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Biological Research

Print version ISSN 0716-9760

Biol. Res. vol.41 no.2 Santiago  2008 


Biol Res 41: 173-182, 2008


Occurrence of killer yeast strains in industrial and clinical yeast isolates



Laboratorio de Genética, Departamento de Ciencias Ecológicas, Facultad de Ciencias, Universidad de Chile. Santiago, Chile.

Dirección para Correspondencia


The secretion of proteinaceous toxins is a widespread characteristic in environmental and laboratory yeast isolates, a phenomenon called "killer system". The killer phenotype (K+) can be encoded by extrachromosomal genetic elements (EGEs) as double stranded DNA or RNA molecules (dsDNA, dsRNA) or in nuclear genes. The spectrum of action and the activity of killer toxins are influenced by temperature, salinity and pH of media. In the present work we determined the existence of K+ in a collection of S. cerevisiae and P. anómala yeasts isolated from environmental, industrial and clinical sources. The assays were performed in strains belonging to three yeast genera used as sensitive cells and under a wide range of pH and temperatures. Approximately 51 % of isolates tested showed toxicity against at least one sensitive yeast strain under the conditions tested. The K+ P. anómala isolates showed a wide spectrum of action and two of them had toxic activity against strains of the three yeast genera assayed, including C. albicans strains. In all S. cerevisiae K+ isolates an extrachromosomal dsRNA molecule (4.2 Kb) was observed, contrary to P. anómala K+ isolates, which do not possess any EGEs. The K+ phenotype is produced by an exported protein factor and the kinetics of killer activity production was similar in all isolates with high activity in the log phase of growth, decaying in the stationary phase.

Key terms: killer system, mycotoxin, dsRNA.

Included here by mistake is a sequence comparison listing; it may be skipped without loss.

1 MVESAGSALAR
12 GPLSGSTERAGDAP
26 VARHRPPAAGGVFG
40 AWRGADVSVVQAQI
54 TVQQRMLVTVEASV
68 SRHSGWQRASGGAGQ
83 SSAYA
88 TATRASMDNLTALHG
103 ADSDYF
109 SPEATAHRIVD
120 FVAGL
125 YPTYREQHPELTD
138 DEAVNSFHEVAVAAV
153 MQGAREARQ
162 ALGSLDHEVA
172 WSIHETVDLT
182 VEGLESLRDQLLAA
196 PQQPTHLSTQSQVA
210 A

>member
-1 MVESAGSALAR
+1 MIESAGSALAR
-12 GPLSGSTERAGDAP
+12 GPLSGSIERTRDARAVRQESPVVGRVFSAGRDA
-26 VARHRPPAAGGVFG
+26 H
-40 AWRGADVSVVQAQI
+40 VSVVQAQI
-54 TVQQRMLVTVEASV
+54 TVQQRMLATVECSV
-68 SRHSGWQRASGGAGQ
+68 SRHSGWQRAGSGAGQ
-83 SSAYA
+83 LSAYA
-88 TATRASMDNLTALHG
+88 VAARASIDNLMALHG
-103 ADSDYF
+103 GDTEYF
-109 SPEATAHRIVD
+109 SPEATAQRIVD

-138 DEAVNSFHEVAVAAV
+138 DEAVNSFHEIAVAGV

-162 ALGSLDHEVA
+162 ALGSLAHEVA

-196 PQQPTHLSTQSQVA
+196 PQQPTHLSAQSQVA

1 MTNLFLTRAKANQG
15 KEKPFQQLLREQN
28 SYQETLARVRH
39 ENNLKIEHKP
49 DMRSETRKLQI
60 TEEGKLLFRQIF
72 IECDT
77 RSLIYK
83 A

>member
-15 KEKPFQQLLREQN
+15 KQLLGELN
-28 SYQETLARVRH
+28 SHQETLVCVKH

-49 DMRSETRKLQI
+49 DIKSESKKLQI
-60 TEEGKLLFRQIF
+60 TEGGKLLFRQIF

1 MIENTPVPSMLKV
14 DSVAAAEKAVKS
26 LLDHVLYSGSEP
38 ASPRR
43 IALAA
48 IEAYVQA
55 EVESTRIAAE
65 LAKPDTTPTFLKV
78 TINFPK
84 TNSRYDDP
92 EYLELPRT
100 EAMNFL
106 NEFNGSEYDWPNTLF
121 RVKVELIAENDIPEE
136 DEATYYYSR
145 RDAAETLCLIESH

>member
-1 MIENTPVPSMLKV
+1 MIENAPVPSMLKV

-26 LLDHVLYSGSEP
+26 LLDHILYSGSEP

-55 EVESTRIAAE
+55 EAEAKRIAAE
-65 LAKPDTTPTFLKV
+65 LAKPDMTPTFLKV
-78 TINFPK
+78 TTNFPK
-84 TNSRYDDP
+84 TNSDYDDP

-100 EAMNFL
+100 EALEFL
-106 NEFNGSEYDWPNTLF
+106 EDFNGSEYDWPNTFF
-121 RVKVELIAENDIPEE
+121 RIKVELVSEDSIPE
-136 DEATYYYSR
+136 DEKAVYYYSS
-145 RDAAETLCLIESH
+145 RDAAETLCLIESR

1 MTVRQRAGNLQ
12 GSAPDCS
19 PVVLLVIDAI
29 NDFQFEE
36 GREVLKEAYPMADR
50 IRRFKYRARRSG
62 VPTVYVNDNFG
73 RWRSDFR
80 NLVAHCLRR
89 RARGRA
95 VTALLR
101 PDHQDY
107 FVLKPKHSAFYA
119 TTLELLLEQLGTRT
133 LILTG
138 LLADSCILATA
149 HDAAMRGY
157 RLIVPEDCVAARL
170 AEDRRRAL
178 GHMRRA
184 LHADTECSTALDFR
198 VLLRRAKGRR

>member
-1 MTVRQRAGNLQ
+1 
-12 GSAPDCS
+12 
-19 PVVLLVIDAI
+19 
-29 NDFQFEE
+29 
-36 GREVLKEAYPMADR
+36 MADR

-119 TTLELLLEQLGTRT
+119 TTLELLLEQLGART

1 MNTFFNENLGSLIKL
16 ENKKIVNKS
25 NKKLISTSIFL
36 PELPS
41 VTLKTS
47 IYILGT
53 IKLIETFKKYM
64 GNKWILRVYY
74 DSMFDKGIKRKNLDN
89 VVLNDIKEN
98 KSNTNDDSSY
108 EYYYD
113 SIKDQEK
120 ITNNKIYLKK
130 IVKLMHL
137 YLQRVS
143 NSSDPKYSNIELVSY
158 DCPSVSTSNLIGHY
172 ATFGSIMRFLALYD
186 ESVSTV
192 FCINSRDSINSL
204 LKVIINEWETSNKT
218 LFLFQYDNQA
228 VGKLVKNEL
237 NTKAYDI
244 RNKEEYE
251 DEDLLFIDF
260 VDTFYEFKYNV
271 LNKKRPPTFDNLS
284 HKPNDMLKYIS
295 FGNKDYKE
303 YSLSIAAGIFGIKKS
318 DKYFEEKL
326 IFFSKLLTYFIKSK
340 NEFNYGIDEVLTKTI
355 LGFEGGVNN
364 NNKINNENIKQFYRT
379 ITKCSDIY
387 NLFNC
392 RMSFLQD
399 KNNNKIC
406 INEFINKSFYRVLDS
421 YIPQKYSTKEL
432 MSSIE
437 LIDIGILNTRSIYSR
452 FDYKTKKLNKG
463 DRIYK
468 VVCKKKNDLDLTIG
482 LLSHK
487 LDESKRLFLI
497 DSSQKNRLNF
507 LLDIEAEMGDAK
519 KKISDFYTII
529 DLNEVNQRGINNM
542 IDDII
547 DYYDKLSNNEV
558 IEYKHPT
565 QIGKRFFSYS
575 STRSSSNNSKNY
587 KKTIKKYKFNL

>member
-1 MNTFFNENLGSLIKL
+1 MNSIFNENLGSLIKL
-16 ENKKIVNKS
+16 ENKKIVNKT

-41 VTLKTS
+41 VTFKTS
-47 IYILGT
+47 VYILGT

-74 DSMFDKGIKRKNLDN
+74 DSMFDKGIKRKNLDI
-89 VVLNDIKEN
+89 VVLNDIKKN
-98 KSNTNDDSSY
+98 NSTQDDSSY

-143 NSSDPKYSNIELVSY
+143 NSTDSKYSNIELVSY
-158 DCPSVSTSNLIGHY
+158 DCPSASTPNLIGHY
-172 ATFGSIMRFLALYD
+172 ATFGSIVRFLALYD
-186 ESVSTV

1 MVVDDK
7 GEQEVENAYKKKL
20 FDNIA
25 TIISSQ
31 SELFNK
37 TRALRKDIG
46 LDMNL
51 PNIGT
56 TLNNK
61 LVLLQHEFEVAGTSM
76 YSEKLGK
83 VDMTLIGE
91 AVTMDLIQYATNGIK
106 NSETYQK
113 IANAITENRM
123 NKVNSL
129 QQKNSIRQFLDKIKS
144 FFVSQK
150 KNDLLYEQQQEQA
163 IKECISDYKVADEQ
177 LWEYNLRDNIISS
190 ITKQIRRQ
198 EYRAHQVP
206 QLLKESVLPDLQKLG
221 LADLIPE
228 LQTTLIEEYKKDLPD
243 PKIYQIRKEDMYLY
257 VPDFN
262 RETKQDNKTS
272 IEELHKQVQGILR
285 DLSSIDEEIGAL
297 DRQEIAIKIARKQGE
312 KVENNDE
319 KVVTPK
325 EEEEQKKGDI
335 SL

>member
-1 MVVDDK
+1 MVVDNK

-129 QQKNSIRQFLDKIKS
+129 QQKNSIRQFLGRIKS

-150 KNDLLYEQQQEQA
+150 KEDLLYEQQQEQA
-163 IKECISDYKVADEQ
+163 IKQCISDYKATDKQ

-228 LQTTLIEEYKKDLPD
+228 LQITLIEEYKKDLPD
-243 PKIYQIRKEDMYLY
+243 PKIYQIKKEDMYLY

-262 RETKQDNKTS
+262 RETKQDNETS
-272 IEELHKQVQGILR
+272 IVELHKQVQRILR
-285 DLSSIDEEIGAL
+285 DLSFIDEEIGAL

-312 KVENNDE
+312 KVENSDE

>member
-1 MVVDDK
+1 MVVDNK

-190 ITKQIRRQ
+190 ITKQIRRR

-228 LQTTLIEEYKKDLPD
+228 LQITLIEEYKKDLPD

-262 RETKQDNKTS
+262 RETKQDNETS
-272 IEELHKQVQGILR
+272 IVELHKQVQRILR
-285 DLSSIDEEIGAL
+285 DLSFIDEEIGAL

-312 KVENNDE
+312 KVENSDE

Many yeast synthesize and export proteins or glycoproteins with toxic effects against sensitive yeasts, a phenomenon called "killer system" (Young and Yagiu, 1978; Tipper and Bostian, 1984; Magliani et al., 1997; Marquina et al, 2002). Similar to that described in bacteriocins, it has been proposed that in natural habitats the production of these toxins confer to killer (K+) yeast an advantage over sensitive microorganisms in the competition for nutrients (Lenski and Riley, 2002). The killer system was described for the first time in S. cerevisiae (Bevan and Makower, 1963) and soon after in many other yeast genera, such as Candida, Cryptococcus, Debaryomyces, Hanseniaspora, Hansenula, Kluyveromyces, Ustilago, Pichia, etc. (Schmitt and Breinig, 2002). The killer activity of yeast is detectable only when it is assayed against proper yeast as sensitive, and is dependent on several factors, such as pH, salinity and temperature. Generally the killer toxins described are active at pH valúes from 3 to 5.5 (Golubev and Shabalin, 1994; Marquina et al., 2002). The genetic elements that encode for a killer phenotype may be double stranded RNA molecules (dsRNA) encapsulated in virus-like particles (VLPs), linear double stranded DNA plasmids (dsDNA) or nuclear genes (Schmitt and Breinig, 2002). The killer system of S. cerevisiae is the best studied model, corresponding to a genetically complex phenomenon because it depends both on cytoplasmic factors and approximately forty cellular genes (Wickner, 1976; Cartwright, 1992; van Vuuren, 1992; Vermut, 1994; Yasuyuki, 1995). The K+ strains of S. cerevisiae have been classified in 3 groups (Kl, K2 and K8) according to their toxin properties, mechanism of action, crossed immunity and genetic determinants (Magliani et al., 1997; Marquina et al., 2002). Two classes of dsRNA with different molecular sizes and functions are responsible for the killer phenotype in this yeast: L-dsRNA (4.6 kb) that encodes for a RNA polymerase and for capside proteins of VLPs; and M-dsRNA (1.6 -1.8 kb) that encode for the toxin and confer immunity (Tipper and Bostian, 1984). The main mechanisms of action described for killer toxins are the formation of ionic channels in the cytoplasmic membrane and the inhibition of DNA synthesis (Magliani et al., 1997).